Summary: Convexity Minimizes PseudoTriangulations
Oswin Aichholzer Franz Aurenhammer y Hannes Krasser yz Bettina Speckmann x
Abstract
The number of minimum pseudotriangulations is minimized for point sets in convex position.
1 Introduction
A pseudotriangle is a planar polygon with exactly three convex vertices, called corners. Three
re
ex chains of edges join the corners. Let S be a set of n points in general position in the plane. A
pseudotriangulation for S is a partition of the convex hull of S into pseudotriangles whose vertex
set is S. A pseudotriangulation is called minimum if it consists of exactly n 2 pseudotriangles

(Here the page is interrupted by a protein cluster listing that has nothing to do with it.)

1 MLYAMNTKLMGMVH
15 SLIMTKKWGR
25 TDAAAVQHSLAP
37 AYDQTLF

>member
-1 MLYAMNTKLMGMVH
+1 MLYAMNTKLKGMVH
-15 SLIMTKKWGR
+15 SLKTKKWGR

(and 2n 3 edges), the minimum possible. Each vertex of a minimum pseudotriangulation is
pointed, that is, its incident edges span a convex angle. In fact, minimum pseudotriangulations
can be characterized as maximal planar straightline graphs where each vertex is pointed [18].
Therefore, they have been alternatively called pointed pseudotriangulations.
Pseudotriangulations have received considerable attention in computational geometry due to
their applications to visibility [13, 14], ray shooting [8], kinetic collision detection [1, 11, 12], rigid
ity [18], and guarding [17]. Several of their interesting geometric and combinatorial properties
have been discovered recently [16, 10, 2, 9]. Still, little is known about the number of pseudo
triangulations a general point set S allows. (Assuming general position of S is necessary to avoid
trivial situations.) In [15], the number of minimum pseudotriangulations is determined for sets of
points with exactly one interior point. Also, a (coarse) upper bound on the number of minimum